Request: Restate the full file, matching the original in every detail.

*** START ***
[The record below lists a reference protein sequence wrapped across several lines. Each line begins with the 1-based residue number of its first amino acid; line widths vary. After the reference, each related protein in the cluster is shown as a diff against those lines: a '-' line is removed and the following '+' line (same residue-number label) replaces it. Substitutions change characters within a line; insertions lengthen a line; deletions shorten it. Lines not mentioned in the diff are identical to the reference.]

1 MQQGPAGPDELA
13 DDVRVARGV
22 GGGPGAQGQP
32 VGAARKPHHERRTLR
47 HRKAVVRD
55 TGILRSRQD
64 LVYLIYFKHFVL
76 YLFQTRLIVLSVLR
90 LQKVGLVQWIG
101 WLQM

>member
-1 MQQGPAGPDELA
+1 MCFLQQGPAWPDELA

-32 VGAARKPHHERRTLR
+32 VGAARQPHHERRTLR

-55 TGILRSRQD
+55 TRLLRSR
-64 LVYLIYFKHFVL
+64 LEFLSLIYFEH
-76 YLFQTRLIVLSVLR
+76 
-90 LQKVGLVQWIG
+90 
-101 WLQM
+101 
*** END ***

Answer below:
[The record below lists a reference protein sequence wrapped across several lines. Each line begins with the 1-based residue number of its first amino acid; line widths vary. After the reference, each related protein in the cluster is shown as a diff against those lines: a '-' line is removed and the following '+' line (same residue-number label) replaces it. Substitutions change characters within a line; insertions lengthen a line; deletions shorten it. Lines not mentioned in the diff are identical to the reference.]

1 MQQGPAGPDELA
13 DDVRVARGV
22 GGGPGAQGQP
32 VGAARKPHHERRTLR
47 HRKAVVRD
55 TGILRSRQD
64 LVYLIYFKHFVL
76 YLFQTRLIVLSVLR
90 LQKVGLVQWIG
101 WLQM

>member
-1 MQQGPAGPDELA
+1 MCFLQQGPAWPDELA

-32 VGAARKPHHERRTLR
+32 VGAARQPHHERRTLR

-55 TGILRSRQD
+55 TRLLRSR
-64 LVYLIYFKHFVL
+64 LEFLSLIYFEH
-76 YLFQTRLIVLSVLR
+76 
-90 LQKVGLVQWIG
+90 
-101 WLQM
+101 